Portuguese National Theater

We did visit the Hard Rock Cafe located in a beautiful old building in a nice area of Lisbon along a lovely tree lined boulevard. We bought Bill a shirt but also had a nice meal before taking the subway and tram back to the apartment.

Lisbon is an old city, and it is a very dirty city. Trash is piled everywhere, with overflowing trash cans. The streets are littered with trash and cigarette butts. On several occasions we saw dogs on leashes urinating or having a bowel movement on the sidewalk with no one picking it up. It surprised us that people didn’t take more pride in their neighborhood communities and the city. 

In spite of all this, Lisbon is a picturesque city with much to see. It would take weeks to see everything there if we had the strength.

Saint George’s Castle, erected in 48 B.C.

The Rue Augusta Triumphal Arch was built between 1755-1873 to symbolize the strength of Lisbon as they rebuilt after the earthquake.

On the light poles throughout the city they have the symbol of Lisbon which is two crows standing on the bow and stern of a ship facing each other. This symbolizes two ravens who protected the body of the patron saint of Lisbon after he was martyred.

Lisbon has its Golden Gate Bridge called the 25th of April Bridge. Ironic since Lisbon is so similar to San Francisco in terrain. It commemorates the date of the Carnation Revolution in 1974 that overthrew the Salazar’s Estado Novo regime.

Overlooking the bridge and the city is the Sanctuary of Christ the King, inspired by Rio de Janeiro’s Christ the Redeemer. Built in 1959, it was erected to express gratitude because the Portuguese were spared direct destruction during WW2. 

On Sunday they had the World Bike Tour event which closed some streets and clogged others.

We have much more to share of Lisbon in the next posting.

Next up: More Lisbon Portugal Part 2

Helsinki, Finland JUL 6, 2023

The last port of our last cruise was Helsinki, Finland. This country’s geographic position has led to competition between Sweden and Russia for domination over Finland in the 18th century. After 1807, Russian influence prevailed in Finland. Finland declared its independence in 1917, resulting in an uneasy relationship between the two countries. The relationship was in bitter conflict during WW2 when the two countries were on opposite sides. After the war ended, Finland tread a careful path during the Cold War. Today, Finland is a member of both the European Union and NATO. Russia said Finland, by joining NATO, was making a mistake and hurting its relationship with Moscow. Interestingly, six percent of Finnish residents speak Swedish exclusively. Swedish is a mandatory subject in schools. Most of Finland’s signs and street names appear in Finnish and Swedish.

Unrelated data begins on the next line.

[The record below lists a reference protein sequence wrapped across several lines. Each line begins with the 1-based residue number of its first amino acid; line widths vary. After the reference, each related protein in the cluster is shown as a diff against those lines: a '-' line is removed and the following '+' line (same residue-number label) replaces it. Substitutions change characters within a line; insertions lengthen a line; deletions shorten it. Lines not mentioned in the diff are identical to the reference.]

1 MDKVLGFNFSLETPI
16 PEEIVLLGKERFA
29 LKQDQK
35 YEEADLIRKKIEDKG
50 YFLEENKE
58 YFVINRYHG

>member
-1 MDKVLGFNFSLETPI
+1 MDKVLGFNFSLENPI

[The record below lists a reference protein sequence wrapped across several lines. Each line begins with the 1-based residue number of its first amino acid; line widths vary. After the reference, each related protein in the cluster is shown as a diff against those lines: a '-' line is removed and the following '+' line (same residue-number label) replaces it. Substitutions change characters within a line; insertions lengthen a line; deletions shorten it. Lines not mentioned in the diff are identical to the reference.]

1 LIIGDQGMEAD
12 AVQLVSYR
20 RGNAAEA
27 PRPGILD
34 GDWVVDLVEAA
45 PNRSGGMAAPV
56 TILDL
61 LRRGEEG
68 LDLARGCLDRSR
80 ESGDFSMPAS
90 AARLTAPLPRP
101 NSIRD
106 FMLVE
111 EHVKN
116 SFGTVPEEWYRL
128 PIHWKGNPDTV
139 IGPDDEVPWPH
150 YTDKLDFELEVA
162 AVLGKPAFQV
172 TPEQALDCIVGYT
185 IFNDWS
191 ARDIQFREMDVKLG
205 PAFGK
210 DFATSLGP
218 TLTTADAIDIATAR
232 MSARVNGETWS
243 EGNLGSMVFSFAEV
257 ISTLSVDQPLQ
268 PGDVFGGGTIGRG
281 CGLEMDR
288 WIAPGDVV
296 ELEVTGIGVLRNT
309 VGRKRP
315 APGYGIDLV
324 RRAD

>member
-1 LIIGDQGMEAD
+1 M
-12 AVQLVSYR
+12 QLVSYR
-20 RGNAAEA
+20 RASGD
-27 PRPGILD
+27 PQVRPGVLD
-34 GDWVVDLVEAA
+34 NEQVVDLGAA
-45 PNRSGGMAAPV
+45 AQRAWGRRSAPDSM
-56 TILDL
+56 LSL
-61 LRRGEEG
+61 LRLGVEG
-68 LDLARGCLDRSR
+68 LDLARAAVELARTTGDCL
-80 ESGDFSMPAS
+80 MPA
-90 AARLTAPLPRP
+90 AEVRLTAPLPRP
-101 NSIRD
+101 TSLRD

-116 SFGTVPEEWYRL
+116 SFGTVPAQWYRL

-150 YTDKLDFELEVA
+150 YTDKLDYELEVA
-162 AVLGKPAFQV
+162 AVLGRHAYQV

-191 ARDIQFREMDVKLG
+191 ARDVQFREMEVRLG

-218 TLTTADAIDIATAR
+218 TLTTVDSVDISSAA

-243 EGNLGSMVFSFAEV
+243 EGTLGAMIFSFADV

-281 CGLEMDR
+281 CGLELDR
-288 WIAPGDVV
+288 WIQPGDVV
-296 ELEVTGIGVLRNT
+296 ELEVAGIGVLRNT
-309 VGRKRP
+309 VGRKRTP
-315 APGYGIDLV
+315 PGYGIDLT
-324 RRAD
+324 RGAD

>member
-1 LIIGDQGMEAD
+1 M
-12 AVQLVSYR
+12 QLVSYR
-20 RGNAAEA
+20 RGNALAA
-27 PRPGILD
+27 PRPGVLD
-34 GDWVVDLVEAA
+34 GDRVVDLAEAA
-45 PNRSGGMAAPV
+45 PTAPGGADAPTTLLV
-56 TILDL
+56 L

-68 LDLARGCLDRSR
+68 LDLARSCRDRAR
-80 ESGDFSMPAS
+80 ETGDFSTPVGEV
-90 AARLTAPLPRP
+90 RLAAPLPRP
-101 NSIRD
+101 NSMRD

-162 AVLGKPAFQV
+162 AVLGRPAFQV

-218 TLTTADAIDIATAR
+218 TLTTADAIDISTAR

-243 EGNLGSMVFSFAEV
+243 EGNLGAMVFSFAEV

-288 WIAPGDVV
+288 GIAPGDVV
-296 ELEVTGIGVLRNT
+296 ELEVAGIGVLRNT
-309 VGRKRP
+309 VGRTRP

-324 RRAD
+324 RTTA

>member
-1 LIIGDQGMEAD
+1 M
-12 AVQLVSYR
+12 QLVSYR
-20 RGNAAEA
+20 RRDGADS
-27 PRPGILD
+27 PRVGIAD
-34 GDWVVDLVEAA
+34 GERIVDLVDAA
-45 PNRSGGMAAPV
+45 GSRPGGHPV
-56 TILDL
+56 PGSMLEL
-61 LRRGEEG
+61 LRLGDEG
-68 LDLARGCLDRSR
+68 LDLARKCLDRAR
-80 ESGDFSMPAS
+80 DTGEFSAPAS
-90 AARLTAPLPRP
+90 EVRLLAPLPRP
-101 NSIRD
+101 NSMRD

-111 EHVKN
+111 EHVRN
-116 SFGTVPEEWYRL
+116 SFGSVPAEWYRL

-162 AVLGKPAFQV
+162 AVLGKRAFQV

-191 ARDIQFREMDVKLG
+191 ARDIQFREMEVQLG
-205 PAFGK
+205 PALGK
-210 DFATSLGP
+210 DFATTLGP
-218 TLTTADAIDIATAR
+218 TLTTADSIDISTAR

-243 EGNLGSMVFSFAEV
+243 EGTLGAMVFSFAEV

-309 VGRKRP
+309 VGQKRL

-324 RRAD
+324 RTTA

We decided to take the Hop On Hop Off Bus in Helsinki which conveniently picked us up at the port. 

We visited Senate Square with a Lutheran Cathedral on the hill. Built from 1830 to 1852 as a tribute to the Grand Duke of Finland, Tsar Nicholas I of Russia.

Helsinki Cathedral

Grand Duke of Finland Alexander II

The City Hall was built in the 19th century.

The Presidential Palace had guards standing watch. It is one of three official residences of the President of Finland. It was built between 1820 and 1845.

The Parliament House was constructed between 1926-1931.

In 1952, the Summer Olympics were held in Helsinki. The stadium is mainly used for concerts.

The tower of the stadium is 238.5 feet, the measurement of the length of the gold medal win by Finnish Matti Jarvinen in the javelin throw of the 1932 Summer Olympics.

We visited the beautiful Uspenski Cathedral. It is the largest Greek Orthodox church in western Europe and was constructed between 1862-1868.

The sea fortress of Suomenlinna, a UNESCO World Heritage Site, was built on six interconnecting islands. It was first used by Sweden in 1748.   It was surrendered to Russia in 1808 and remained in Russian control until 1918 after Finland proclaimed its independence.

The Sibelius Monument is made of more than 600 hollow steel pipes welded together in a wave like pattern. It is dedicated to Finnish composer Jean Sibelius. The design of the monument is to capture the essence of his music.

K. J. Stahlberg played a central role in the drafting of the Constitution of Finland in 1919.  He was also the first president of Finland from 1919-1925.

On Market Square you can find vendors selling fish, vegetables, fruit and crafts.

After finding a geocache, we caught the bus back to the port. Helsinki was a nice city, but it did not have the wow factor of many other European cities. 

Next up: Lisbon, Portugal 


Tallinn, Estonia JUL 5, 2023

Early in the morning of June 5, the ship entered the Gulf of Finland and sailed into the port of Tallinn, Estonia. For a change, we actually arrived 90 minutes early. Estonia and Finland are separated by the Gulf of Finland. The cities of Tallinn and Helsinki are only 50 miles apart. 

Tallinn is the capital and most populous city in Estonia with a population of 454,000.  It is 200 miles west of St Petersburg, Russia. Unlike Stockholm, Copenhagen or other metropolitan cities in Europe, Tallinn has an old, medieval feel that was a nice change.